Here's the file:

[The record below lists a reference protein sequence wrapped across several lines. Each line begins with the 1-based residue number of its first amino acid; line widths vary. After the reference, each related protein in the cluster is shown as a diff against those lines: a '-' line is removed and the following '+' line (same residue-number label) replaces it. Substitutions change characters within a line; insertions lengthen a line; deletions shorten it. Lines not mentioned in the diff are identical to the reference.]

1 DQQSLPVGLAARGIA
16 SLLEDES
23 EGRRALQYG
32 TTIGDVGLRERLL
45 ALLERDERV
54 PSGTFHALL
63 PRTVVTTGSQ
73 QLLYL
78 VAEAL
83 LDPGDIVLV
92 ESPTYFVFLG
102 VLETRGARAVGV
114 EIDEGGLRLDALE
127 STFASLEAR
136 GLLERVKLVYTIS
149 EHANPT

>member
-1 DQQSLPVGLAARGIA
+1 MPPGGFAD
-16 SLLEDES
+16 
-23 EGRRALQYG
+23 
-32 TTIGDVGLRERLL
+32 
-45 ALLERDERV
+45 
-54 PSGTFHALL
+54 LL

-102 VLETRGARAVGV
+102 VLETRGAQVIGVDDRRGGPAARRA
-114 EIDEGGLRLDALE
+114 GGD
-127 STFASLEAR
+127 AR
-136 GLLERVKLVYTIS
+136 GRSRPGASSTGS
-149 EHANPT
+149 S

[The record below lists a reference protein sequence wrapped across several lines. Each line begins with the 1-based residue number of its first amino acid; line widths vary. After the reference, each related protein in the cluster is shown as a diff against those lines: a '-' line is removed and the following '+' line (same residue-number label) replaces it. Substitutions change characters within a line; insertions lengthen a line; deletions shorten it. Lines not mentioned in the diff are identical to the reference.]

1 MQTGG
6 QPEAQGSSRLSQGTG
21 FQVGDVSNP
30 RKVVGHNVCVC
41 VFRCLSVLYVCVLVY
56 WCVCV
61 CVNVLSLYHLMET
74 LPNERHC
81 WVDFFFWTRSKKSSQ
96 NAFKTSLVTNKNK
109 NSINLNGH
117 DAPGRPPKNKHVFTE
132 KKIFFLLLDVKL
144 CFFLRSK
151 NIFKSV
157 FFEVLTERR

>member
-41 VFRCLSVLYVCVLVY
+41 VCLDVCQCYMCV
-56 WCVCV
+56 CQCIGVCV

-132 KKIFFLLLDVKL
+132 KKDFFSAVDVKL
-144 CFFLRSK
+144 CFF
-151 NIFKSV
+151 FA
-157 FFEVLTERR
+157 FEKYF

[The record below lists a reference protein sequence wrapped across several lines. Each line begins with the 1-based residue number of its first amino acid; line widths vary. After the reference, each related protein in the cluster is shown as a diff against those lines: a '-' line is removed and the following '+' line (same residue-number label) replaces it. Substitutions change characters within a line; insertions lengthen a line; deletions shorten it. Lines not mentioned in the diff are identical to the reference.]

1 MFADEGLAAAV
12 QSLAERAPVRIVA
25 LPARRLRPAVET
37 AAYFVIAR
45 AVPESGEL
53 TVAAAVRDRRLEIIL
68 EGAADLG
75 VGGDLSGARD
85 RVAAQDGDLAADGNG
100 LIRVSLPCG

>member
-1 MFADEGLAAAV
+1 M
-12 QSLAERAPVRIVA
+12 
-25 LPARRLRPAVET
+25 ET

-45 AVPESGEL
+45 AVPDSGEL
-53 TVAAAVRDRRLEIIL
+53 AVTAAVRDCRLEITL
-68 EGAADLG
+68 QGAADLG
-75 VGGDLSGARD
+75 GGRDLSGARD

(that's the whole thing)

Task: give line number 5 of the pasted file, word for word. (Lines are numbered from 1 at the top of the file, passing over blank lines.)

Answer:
32 TTIGDVGLRERLL